Raleigh - The N.C. Department of Transportation is partnering with the North Carolina Justice Academy to educate law enforcement officers around the state about rail safety.
"State rail officials work tirelessly to improve railroad safety and the safety of the communities along the tracks," Transportation Secretary Nick Tennyson said. "We also want our law enforcement officers to protect themselves and help prevent tragedies on or near railroad property."
Each year, officers attend mandatory continuing education and training to maintain law enforcement certification. Part of the training in 2017 includes a nine-minute training video produced by the department's BeRailSafe railroad safety outreach program.
The video outlines three key issue areas for law enforcement officers:
Identifying and using the railroads' blue emergency notification sign;
Enforcing trespassing laws on railroad property; and
Staying safe when working on or near the railroad tracks.
Railroads are private property, and anyone on railroad property or right-of-way without permission from the railroad company is trespassing. Railroad tracks are an industrial environment that is not safe for walking, biking or taking shortcuts. The only safe and legal place to cross the railroad in a vehicle or on foot is at an authorized railroad crossing.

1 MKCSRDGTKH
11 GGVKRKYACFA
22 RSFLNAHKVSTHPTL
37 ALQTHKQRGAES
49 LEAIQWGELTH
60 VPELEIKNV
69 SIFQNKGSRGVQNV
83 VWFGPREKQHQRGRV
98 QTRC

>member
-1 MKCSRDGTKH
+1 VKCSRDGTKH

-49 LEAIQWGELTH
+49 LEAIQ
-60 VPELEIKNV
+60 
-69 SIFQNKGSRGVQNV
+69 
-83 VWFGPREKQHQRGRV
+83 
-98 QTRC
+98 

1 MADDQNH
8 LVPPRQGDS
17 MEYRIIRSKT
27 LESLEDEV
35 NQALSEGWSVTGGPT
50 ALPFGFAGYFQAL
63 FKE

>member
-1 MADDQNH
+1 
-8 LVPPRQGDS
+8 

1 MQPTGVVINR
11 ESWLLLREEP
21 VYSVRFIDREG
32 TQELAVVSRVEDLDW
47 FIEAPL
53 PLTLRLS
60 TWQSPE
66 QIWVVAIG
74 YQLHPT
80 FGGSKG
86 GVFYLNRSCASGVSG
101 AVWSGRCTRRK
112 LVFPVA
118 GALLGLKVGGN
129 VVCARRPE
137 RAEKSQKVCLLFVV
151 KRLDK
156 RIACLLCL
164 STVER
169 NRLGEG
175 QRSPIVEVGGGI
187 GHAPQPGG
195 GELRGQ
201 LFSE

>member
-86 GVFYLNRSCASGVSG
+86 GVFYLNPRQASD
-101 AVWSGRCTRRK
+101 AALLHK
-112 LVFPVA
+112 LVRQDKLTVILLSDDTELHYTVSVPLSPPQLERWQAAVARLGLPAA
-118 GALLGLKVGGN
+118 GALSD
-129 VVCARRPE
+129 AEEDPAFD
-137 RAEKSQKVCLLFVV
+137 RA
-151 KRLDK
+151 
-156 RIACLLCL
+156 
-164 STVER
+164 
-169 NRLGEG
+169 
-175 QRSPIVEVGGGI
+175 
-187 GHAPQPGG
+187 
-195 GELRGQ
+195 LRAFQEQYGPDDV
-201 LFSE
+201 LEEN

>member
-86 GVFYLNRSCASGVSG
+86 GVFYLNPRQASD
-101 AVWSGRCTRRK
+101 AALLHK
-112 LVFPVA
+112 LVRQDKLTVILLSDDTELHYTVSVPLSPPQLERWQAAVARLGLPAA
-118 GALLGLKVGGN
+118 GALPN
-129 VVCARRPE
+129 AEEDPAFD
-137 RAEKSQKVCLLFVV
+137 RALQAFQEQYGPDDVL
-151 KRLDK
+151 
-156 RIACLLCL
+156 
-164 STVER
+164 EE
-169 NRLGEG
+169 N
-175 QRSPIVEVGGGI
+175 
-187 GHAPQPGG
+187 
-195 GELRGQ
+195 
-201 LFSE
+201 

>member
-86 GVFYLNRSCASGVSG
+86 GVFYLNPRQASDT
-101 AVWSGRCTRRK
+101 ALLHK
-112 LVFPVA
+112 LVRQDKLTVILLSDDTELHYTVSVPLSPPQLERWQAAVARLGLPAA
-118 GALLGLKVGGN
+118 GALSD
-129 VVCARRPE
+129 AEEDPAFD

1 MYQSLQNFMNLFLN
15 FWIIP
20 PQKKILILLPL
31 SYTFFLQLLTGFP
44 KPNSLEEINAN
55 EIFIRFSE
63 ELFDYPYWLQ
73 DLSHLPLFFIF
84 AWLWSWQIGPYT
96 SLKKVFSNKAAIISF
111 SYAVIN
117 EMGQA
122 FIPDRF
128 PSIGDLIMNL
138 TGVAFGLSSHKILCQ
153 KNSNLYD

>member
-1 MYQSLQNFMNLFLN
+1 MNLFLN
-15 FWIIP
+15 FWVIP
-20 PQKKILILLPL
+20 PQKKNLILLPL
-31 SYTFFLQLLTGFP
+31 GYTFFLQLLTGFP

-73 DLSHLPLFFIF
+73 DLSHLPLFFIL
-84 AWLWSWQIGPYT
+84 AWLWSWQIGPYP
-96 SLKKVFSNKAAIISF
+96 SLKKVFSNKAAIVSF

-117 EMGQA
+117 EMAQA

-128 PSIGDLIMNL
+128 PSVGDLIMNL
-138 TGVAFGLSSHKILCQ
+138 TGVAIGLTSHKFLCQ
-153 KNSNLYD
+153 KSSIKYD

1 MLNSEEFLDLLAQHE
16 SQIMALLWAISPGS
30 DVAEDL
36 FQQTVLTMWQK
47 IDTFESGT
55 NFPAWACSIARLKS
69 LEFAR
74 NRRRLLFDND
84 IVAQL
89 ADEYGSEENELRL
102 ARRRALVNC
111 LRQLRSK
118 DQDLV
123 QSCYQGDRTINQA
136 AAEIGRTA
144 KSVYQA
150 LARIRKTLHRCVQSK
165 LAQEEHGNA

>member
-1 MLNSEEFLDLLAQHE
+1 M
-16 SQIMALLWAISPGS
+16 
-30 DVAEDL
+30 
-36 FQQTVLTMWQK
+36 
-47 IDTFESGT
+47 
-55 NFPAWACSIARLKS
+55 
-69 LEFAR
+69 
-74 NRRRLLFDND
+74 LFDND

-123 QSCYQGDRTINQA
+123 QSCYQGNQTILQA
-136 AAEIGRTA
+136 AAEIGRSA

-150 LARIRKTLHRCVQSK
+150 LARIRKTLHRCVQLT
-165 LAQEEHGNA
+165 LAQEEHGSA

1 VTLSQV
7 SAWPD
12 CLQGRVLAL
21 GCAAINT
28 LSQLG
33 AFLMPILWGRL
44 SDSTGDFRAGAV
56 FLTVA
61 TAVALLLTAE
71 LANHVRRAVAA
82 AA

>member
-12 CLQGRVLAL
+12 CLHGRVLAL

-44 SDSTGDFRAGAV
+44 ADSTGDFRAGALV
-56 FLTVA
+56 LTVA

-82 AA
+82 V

With 30 railroad companies and more than 5,000 miles of railroad tracks, North Carolina is one of the fastest growing rail states in the southeast. BeRailSafe provides free training for all first responders, including police, firefighters and 911 operators around the state to mitigate rail environment dangers and minimize risks on this expanding network.
The North Carolina Justice Academy prepares training materials for the two commissions that oversee the training of law enforcement officers throughout the state. This year, more than 30,000 police officers and sheriff's deputies will watch the BeRailSafe training video, enhancing their knowledge of railroad safety best practices.
The safety message in the video is not only for law enforcement. North Carolinians are also encouraged to watch the video on NCDOT's YouTube channel.